Go down to Stewart Beach at first light and you’ll see a burly, weather-beaten figure digging holes for an umbrella line.
A living legend turns 70 Saturday, and he’s still “running the line” six months out of the year.
Max Wilson, the middle child of 11 children, started working on the beach picking up soda water bottles at 9 years old. By 11, he was already working for John’s Beach Service at Stewart Beach. He worked for Harry Kahler, who started working the beach in 1935. A longtime bond formed between these two that would last for decades.
I met Max when I started guarding in ’83. He looked like he was carved out of rock. Shaking hands with him felt like I was taking a serious risk, as he could easily crush every bone in your hand. I once caught an alligator that I had corralled into a trash can. I was feeling pretty manly until Max saw it, reached in, grabbed and flipped it and rubbed its tummy. When it stopped wiggling, he said nonchalantly, “I’ve always heard this would put them to sleep.”
Through the past three decades we’ve become friends, and I’ve grown to really respect his single mindedness when it comes to running a large, unbelievably efficient operation and his love and appreciation for the Galveston beach.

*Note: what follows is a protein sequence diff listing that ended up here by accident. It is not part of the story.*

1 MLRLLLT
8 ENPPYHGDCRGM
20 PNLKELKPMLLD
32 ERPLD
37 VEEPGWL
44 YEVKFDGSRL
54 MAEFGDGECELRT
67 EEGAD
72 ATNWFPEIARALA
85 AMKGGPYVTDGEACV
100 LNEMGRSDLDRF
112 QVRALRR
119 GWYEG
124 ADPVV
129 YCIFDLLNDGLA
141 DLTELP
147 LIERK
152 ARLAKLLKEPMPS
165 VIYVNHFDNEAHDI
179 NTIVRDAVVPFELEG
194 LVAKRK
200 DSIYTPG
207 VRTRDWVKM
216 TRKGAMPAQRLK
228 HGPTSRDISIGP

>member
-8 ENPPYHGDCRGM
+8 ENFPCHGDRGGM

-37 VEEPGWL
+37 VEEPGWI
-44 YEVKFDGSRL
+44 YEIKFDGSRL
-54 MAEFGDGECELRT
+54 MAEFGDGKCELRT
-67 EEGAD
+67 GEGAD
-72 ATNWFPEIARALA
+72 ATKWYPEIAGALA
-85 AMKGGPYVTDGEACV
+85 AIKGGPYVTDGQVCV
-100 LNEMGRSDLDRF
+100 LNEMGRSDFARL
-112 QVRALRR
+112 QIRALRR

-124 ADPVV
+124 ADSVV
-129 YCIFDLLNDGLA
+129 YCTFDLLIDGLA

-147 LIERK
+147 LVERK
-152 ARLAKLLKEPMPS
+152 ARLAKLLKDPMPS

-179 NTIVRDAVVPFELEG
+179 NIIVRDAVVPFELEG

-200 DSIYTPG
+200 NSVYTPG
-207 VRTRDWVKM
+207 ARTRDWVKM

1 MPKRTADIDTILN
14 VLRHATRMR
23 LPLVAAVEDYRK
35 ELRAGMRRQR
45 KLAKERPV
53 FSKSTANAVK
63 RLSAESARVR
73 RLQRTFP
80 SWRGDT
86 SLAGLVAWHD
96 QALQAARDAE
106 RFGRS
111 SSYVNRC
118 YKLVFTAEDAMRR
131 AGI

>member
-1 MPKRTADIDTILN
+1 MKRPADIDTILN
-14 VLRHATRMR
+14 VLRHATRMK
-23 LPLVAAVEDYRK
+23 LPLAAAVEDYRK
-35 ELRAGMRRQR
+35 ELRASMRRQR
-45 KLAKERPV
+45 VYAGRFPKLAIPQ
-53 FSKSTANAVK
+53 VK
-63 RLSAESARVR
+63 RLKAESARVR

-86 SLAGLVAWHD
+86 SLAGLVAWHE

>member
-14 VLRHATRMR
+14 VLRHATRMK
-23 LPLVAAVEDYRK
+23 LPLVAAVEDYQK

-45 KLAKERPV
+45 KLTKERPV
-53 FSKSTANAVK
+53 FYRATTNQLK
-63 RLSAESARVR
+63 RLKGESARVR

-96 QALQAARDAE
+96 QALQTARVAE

Max quit school for good in 10th grade to take care of his mother, who had fallen ill. He got his GED and joined the army, serving as a tank driver in Germany from 1960 to 1963. “Wild times” he said, and I know him well enough that I didn’t ask for details. When he returned, he worked the wharf but felt the pull of the beach. He ended up managing Galveston, Palm Beach and Myrtle Beach, S.C. for many years.
Harry died in ’93, and Max was left as both sole proprietor and manager of the Stewart Beach business, helped primarily by his brother Walter. Together they have more 100 years of experience.
That winter he bought a round-the-world ticket. He stopped in Australia and fell in love with it. “The people are true to heart,” he said. “Aussies don’t let things get to them. It’s a good code to live by.”
When asked of Galveston and the future of the beaches, Max said: “Galveston has always had so much infighting to attract people, you have to have harmony.”
He feels that this has caused industry to suffer. For the tourist industry to profit amenities have to be there, as “you can’t rely on the beach and restaurants alone.” These amenities have to be “maintained and monitored.”
Max says he’s loved seeing three generations of employees and beach patrons grow. He still looks forward to work each day. To those still working and carrying on the tradition he says, “Love what you do and be willing to sacrifice to be successful.”
We will and we do, Max. We learned from you. Happy birthday.
Peter Davis is chief of the Galveston Island Beach Patrol. The views in this column are Davis’ and do not necessarily represent those of the Beach Patrol, Galveston Park Board of Trustees or any other entity. Information on the Beach Patrol is at galvestonbeachpatrol.com.